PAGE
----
That continues into the second series.
The second series is everything I’ve ever felt. It’s all the things that I find difficult to understand about the world – all the things I can’t understand. At the very beginning, during the first treatment, I said, ‘I want this to be an uplifting comedy about melancholy… ’ There was another [part of that] sentence that said, ‘… and the rare moments of colour that make life worth living.’ I think when I first said that, I didn’t realise how much that’s what it would be about.

Maybe if I were to rewrite it, I would change the word colour to ‘peace’. I think, actually, that’s more valuable. You often feel good when you’re in a hypomanic state – but that doesn’t necessarily mean that it’s a safe place to be. You can have too much colour, I suppose is what I’m saying. Peace is more important.

Both series go to difficult places, but I think – for me – hope can transcend the most difficult and challenging thoughts that you might have. Whatever is most difficult and challenging about the world, hope can transcend that. I feel like hope doesn’t mean ignoring the stuff that’s bad. Particularly in the second series, I feel like I was confronting that stuff head-on in an attempt to work out what hope is.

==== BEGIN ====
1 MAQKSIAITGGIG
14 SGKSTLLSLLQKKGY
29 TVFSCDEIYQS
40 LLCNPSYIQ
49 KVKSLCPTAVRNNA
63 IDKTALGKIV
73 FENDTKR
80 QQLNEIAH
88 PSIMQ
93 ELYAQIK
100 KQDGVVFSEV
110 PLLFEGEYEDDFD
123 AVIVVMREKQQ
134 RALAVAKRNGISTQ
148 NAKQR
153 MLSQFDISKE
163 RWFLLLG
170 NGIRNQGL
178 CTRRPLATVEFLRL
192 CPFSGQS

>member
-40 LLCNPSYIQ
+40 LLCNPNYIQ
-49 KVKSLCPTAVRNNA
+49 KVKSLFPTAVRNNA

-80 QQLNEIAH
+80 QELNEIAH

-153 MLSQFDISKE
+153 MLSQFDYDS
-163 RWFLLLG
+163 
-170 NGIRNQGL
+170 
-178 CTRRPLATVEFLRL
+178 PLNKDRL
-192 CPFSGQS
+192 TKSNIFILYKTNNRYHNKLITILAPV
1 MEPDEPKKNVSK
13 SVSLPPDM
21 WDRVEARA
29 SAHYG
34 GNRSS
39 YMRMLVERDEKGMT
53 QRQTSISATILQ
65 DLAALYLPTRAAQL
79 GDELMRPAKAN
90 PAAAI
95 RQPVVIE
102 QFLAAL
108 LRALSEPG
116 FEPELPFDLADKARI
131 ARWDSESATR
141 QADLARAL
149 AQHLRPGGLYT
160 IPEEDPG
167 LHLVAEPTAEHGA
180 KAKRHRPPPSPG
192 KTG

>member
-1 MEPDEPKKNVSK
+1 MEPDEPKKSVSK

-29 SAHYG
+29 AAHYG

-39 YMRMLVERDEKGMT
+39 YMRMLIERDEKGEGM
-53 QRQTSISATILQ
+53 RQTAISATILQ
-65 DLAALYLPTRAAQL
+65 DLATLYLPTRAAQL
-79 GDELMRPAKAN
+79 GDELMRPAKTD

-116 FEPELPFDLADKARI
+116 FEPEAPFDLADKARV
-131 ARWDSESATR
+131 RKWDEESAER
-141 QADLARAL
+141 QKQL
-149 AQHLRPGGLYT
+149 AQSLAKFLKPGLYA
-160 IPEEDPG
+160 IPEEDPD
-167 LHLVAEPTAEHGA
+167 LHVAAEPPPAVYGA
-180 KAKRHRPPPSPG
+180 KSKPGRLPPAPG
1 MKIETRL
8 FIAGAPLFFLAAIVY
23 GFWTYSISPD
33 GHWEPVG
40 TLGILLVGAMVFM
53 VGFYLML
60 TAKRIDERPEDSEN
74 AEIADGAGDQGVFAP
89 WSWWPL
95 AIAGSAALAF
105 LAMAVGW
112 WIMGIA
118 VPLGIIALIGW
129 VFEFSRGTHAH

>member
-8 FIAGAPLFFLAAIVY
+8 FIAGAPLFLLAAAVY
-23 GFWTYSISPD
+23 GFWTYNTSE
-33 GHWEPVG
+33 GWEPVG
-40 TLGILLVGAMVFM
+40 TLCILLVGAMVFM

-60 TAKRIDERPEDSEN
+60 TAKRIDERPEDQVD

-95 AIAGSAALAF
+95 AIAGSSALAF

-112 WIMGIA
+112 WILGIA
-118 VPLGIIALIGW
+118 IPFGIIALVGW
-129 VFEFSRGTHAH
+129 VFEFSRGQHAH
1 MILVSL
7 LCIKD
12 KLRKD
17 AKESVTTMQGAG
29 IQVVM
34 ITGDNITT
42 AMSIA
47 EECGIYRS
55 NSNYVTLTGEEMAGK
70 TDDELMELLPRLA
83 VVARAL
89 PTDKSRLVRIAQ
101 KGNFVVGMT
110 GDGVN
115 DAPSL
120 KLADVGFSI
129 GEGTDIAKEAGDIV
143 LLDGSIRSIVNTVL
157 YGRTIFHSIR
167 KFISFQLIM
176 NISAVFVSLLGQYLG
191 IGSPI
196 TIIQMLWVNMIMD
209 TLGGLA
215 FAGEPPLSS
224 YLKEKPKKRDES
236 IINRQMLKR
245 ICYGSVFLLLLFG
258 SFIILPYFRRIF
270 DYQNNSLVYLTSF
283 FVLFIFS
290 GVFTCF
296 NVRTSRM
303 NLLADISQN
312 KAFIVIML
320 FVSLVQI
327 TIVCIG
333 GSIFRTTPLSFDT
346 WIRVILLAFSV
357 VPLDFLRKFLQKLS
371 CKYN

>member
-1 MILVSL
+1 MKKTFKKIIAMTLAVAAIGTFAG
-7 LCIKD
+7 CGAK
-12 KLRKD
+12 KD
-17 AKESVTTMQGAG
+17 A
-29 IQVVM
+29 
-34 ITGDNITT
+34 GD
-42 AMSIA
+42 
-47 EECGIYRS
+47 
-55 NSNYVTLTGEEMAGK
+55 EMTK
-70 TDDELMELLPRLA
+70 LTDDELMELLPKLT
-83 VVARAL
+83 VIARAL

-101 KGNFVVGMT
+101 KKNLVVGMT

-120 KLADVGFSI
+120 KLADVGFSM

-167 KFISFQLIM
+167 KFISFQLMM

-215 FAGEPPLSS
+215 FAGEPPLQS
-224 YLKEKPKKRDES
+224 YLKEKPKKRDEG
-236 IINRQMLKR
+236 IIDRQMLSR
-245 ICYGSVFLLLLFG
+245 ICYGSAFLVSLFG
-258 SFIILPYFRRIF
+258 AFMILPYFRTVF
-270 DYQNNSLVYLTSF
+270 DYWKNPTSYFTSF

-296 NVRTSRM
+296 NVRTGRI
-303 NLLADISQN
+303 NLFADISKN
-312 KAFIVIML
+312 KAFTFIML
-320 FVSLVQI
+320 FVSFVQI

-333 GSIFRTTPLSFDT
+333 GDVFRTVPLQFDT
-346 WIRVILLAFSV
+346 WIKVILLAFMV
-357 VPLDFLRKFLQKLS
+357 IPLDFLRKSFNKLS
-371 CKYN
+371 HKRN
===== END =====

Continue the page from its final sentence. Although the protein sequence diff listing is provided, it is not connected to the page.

Flowers - S2
In that sense, is writing a cathartic experience?
It can be difficult. But I think it probably is cathartic. I definitely feel a better person for having made Flowers. I learn from the characters, and from the people that I’m making it with.

Did you always know you wanted to perform in it as Shun?
Pretty early, yeah. I wanted to inject some of the Japanese style of comedy that I grew up watching. I really felt like it was in my comedy bones. In the end, the easiest way to do that was to create this character Shun.

Shun’s journey is one of my favourite parts of Flowers’ first series.
I feel like I’m being led by the characters. Part of the game in playing Shun was a comment on that. I’ve noticed, from early gigs in pubs and stuff, that if I play a Japanese character people find it funny. It’s like, ‘which part are you finding funny?’

If I go to castings, I’ll often get asked if I can do martial arts. It’s really common to be called into play the guy at a computer, who’s good at maths, and is telling the hero, ‘be careful!’ Or, you’re the friend who’s got lots of spreadsheets on the go. All of the characters, I wanted them to be human beings. The things that connect Flowers to the real world are the feelings that the characters have – that is the bridge, basically. Shun’s no exception. I was led by him.

The second series of Flowers starts on Monday 11 June at 10pm on Channel 4. 

Niall is Huck’s Associate Editor. You can follow him on Twitter here